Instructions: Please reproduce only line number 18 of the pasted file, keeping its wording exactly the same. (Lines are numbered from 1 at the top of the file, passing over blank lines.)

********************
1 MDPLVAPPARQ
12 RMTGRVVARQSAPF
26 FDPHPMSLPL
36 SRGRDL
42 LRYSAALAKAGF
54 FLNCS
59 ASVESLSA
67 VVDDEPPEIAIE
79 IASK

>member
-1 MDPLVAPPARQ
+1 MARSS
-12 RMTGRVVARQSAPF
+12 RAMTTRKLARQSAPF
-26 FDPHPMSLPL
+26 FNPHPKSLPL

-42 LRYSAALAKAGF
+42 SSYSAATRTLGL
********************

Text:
+42 SSYSAATRTLGL